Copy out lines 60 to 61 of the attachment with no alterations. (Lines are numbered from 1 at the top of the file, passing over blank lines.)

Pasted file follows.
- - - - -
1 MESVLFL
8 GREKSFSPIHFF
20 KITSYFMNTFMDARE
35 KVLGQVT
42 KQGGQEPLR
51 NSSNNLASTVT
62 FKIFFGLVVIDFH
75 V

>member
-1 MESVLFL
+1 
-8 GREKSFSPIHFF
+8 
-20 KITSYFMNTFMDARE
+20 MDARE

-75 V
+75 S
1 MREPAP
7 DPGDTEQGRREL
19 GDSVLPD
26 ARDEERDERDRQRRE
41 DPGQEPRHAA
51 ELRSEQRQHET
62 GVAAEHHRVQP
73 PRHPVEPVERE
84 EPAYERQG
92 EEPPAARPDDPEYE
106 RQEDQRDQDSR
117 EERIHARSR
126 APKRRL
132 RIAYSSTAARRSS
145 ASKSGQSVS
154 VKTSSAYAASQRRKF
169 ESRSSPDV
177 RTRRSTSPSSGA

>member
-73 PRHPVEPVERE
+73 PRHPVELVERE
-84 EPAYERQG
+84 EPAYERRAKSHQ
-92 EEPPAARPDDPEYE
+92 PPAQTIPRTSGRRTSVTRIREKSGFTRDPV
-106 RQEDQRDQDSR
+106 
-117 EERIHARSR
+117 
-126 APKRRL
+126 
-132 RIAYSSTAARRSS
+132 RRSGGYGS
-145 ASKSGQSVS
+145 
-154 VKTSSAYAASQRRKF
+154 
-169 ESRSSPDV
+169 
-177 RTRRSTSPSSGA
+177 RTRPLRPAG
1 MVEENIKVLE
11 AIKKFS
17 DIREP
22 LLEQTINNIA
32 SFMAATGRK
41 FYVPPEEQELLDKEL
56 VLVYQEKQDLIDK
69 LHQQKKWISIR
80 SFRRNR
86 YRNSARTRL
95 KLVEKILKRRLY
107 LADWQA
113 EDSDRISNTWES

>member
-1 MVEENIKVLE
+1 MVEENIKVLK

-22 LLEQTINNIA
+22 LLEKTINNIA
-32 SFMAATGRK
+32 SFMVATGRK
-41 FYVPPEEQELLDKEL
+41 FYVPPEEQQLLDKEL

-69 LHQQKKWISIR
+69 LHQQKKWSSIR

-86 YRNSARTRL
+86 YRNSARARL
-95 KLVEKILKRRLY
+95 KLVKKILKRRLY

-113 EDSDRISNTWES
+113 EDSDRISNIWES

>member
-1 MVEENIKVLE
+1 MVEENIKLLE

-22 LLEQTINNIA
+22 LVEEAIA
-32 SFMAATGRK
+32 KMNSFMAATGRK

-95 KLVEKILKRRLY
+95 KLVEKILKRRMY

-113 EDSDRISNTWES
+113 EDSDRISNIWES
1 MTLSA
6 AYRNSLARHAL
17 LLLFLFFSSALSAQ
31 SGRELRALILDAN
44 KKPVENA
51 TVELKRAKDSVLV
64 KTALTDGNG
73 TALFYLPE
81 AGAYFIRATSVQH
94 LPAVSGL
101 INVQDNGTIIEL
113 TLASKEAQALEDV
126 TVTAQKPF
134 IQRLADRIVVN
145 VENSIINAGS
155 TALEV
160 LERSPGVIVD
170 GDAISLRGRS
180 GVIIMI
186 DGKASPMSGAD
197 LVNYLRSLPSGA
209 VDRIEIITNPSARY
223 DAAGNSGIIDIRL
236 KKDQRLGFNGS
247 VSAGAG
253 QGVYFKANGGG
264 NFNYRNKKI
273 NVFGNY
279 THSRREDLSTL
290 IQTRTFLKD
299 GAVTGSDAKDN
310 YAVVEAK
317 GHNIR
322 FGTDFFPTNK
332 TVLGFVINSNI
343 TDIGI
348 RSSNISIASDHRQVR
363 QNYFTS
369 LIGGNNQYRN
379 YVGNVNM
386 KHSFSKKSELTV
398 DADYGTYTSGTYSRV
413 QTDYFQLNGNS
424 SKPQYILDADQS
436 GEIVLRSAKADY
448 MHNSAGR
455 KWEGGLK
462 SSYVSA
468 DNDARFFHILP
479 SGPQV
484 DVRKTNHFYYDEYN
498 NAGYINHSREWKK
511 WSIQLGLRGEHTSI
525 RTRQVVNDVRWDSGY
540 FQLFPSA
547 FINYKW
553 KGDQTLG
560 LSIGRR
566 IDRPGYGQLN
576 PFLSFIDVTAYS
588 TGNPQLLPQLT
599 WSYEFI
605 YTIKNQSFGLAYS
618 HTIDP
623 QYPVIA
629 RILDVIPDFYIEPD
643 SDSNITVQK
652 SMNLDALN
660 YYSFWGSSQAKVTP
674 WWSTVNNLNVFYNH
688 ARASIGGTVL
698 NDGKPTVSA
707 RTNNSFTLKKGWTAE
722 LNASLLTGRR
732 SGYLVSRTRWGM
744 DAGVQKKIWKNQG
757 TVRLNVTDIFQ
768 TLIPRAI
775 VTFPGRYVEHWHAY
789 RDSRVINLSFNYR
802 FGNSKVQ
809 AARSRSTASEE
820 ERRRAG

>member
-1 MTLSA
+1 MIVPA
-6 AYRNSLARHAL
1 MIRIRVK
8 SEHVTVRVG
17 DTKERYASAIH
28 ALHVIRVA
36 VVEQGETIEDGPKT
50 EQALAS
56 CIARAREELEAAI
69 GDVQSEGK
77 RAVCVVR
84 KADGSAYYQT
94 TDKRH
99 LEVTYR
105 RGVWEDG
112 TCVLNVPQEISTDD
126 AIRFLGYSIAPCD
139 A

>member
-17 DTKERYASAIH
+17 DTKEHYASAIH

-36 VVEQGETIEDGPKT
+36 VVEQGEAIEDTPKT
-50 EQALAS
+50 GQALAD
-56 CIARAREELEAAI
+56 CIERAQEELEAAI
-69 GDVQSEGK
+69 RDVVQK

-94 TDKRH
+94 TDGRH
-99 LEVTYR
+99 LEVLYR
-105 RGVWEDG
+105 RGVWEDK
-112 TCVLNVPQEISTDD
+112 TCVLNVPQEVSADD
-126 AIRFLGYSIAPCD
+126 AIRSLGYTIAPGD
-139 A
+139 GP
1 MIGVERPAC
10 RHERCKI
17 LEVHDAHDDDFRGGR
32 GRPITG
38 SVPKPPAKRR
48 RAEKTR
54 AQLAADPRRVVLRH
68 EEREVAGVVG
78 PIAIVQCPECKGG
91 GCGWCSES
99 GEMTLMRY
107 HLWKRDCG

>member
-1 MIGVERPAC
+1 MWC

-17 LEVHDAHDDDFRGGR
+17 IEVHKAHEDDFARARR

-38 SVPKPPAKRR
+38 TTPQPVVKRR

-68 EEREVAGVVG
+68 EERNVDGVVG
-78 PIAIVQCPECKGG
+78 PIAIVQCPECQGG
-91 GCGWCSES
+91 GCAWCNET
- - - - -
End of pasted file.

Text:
11 AIKKFS
17 DIREP